Ask The Doc:Mother-in-law trying to take over
Q My mother-in-law has moved to live next door to us. It was quaint at first, but now even the children who are teenagers are complaining. She is trying to run the house. Financially, it is best for her to be next door. Do I tell her the children are annoyed?
A You and your husband need to sit with your mother-in-law and explain gently to her the importance of respecting your household. I am sure when she realises that you are not being selfish, she will change her attitude.
Q I sat with my children, ages 10 and 12, and we looked at the finances and chose to buy second-hand books and fewer uniforms. My ex-husband came along after and has promised money to buy fancy school stuff. I asked him to leave as all he does is make promises. Was I wrong?
A Continue to plan with your children with the money you have. If the additional money comes in, save some of it.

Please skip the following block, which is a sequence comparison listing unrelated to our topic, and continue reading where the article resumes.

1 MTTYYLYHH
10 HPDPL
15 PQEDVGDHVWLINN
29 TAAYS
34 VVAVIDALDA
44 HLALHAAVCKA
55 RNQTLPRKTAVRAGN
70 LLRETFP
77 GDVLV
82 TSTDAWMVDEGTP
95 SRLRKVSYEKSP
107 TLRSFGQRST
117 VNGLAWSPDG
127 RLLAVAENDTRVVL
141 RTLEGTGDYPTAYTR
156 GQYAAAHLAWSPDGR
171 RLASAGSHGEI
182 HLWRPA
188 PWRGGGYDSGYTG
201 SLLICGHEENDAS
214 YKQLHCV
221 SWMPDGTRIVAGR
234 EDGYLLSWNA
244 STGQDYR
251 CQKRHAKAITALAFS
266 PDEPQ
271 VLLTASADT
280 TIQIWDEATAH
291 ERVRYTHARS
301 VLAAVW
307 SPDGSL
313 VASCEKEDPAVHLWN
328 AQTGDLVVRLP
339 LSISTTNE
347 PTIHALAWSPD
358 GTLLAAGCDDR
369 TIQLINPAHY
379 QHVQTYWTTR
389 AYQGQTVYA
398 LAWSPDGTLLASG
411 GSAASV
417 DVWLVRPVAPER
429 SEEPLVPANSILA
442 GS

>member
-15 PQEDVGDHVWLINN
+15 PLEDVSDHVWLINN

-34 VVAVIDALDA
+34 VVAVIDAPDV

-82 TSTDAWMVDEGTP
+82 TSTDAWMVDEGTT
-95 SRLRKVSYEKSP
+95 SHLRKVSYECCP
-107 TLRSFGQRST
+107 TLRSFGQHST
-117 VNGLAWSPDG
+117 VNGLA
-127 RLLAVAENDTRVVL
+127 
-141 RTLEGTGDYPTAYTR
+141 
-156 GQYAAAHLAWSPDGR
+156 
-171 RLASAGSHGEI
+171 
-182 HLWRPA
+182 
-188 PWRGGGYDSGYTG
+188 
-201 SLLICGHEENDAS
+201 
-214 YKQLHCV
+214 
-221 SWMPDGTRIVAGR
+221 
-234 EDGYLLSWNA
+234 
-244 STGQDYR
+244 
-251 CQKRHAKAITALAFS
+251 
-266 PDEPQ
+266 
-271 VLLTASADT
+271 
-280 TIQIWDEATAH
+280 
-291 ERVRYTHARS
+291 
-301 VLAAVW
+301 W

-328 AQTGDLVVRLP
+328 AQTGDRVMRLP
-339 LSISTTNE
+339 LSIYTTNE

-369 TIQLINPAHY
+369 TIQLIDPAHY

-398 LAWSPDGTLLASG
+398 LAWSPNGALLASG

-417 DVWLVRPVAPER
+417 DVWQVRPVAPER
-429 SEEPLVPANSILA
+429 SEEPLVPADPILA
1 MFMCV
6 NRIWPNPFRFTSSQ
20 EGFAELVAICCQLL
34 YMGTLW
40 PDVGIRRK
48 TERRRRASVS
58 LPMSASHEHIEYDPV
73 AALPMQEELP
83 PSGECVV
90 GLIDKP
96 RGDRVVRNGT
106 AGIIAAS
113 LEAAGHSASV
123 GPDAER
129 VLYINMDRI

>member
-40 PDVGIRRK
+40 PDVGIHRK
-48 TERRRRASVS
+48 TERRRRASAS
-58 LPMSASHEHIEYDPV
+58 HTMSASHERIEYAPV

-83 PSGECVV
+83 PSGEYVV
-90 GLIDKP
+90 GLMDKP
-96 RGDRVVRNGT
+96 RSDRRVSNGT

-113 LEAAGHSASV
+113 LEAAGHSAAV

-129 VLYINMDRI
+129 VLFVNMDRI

Q My children love to visit an old man next door. Recently, I saw him with an ancient-looking gun. I asked the children if they had seen it. They said yes and that they even pressed the trigger. I nearly died. I am writing you to ask you to tell parents not be trusting of neighbours, even if they are old persons. They can teach your children bad things.
A Thank you for your letter. I hope all parents will be more careful of where their children play and visit.
Orlean Brown-Earle, PhD, is a child psychologist and family therapist. Dr Brown-Earle works with children with learning and behavioural problems throughout the island and in the Caribbean. Email questions to email@example.com or send to Ask the Doc, c/o The Gleaner Company, 7 North Street, Kingston. Responses to concerns are to be considered as general, as cases shared with psychologists privately would be queried more deeply. Pray always!